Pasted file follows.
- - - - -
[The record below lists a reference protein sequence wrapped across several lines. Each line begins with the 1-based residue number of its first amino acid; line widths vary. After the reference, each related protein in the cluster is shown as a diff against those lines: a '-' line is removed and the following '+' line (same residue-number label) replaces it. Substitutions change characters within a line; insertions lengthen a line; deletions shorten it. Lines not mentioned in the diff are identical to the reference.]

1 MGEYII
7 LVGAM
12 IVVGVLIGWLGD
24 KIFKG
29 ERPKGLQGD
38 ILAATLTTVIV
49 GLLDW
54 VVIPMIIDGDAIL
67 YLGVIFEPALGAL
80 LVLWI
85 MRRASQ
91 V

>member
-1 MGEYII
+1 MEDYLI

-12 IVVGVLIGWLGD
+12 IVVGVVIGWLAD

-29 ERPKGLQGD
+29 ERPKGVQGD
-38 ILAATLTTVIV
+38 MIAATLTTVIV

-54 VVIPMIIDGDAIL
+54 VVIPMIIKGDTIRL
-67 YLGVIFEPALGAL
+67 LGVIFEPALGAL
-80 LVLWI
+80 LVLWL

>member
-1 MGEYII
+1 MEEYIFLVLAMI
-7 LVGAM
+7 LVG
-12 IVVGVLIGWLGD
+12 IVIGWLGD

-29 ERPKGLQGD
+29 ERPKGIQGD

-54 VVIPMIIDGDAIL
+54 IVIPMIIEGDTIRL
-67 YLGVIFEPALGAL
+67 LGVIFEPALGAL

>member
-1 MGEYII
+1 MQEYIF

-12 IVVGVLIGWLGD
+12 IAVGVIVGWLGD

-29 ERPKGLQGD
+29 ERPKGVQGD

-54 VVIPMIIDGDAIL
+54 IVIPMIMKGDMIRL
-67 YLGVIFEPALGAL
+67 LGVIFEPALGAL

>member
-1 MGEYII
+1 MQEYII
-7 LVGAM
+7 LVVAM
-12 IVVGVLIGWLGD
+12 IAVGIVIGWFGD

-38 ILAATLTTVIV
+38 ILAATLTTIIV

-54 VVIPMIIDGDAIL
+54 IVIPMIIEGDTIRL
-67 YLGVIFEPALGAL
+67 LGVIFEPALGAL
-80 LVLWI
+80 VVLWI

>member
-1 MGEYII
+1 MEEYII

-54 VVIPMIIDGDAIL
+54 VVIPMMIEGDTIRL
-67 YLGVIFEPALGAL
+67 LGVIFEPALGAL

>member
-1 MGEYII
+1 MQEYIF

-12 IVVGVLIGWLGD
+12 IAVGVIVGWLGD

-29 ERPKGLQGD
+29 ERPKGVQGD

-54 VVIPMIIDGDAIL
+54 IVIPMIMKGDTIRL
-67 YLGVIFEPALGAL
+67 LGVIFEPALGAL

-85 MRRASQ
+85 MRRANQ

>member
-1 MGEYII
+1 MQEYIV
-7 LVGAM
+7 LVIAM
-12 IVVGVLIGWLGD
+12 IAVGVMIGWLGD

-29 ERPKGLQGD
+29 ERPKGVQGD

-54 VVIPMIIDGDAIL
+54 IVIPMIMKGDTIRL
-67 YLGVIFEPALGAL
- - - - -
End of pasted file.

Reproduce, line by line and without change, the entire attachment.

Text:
[The record below lists a reference protein sequence wrapped across several lines. Each line begins with the 1-based residue number of its first amino acid; line widths vary. After the reference, each related protein in the cluster is shown as a diff against those lines: a '-' line is removed and the following '+' line (same residue-number label) replaces it. Substitutions change characters within a line; insertions lengthen a line; deletions shorten it. Lines not mentioned in the diff are identical to the reference.]

1 MGEYII
7 LVGAM
12 IVVGVLIGWLGD
24 KIFKG
29 ERPKGLQGD
38 ILAATLTTVIV
49 GLLDW
54 VVIPMIIDGDAIL
67 YLGVIFEPALGAL
80 LVLWI
85 MRRASQ
91 V

>member
-1 MGEYII
+1 MEDYLI

-12 IVVGVLIGWLGD
+12 IVVGVVIGWLAD

-29 ERPKGLQGD
+29 ERPKGVQGD
-38 ILAATLTTVIV
+38 MIAATLTTVIV

-54 VVIPMIIDGDAIL
+54 VVIPMIIKGDTIRL
-67 YLGVIFEPALGAL
+67 LGVIFEPALGAL
-80 LVLWI
+80 LVLWL

>member
-1 MGEYII
+1 MEEYIFLVLAMI
-7 LVGAM
+7 LVG
-12 IVVGVLIGWLGD
+12 IVIGWLGD

-29 ERPKGLQGD
+29 ERPKGIQGD

-54 VVIPMIIDGDAIL
+54 IVIPMIIEGDTIRL
-67 YLGVIFEPALGAL
+67 LGVIFEPALGAL

>member
-1 MGEYII
+1 MQEYIF

-12 IVVGVLIGWLGD
+12 IAVGVIVGWLGD

-29 ERPKGLQGD
+29 ERPKGVQGD

-54 VVIPMIIDGDAIL
+54 IVIPMIMKGDMIRL
-67 YLGVIFEPALGAL
+67 LGVIFEPALGAL

>member
-1 MGEYII
+1 MQEYII
-7 LVGAM
+7 LVVAM
-12 IVVGVLIGWLGD
+12 IAVGIVIGWFGD

-38 ILAATLTTVIV
+38 ILAATLTTIIV

-54 VVIPMIIDGDAIL
+54 IVIPMIIEGDTIRL
-67 YLGVIFEPALGAL
+67 LGVIFEPALGAL
-80 LVLWI
+80 VVLWI

>member
-1 MGEYII
+1 MEEYII

-54 VVIPMIIDGDAIL
+54 VVIPMMIEGDTIRL
-67 YLGVIFEPALGAL
+67 LGVIFEPALGAL

>member
-1 MGEYII
+1 MQEYIF

-12 IVVGVLIGWLGD
+12 IAVGVIVGWLGD

-29 ERPKGLQGD
+29 ERPKGVQGD

-54 VVIPMIIDGDAIL
+54 IVIPMIMKGDTIRL
-67 YLGVIFEPALGAL
+67 LGVIFEPALGAL

-85 MRRASQ
+85 MRRANQ

>member
-1 MGEYII
+1 MQEYIV
-7 LVGAM
+7 LVIAM
-12 IVVGVLIGWLGD
+12 IAVGVMIGWLGD

-29 ERPKGLQGD
+29 ERPKGVQGD

-54 VVIPMIIDGDAIL
+54 IVIPMIMKGDTIRL
-67 YLGVIFEPALGAL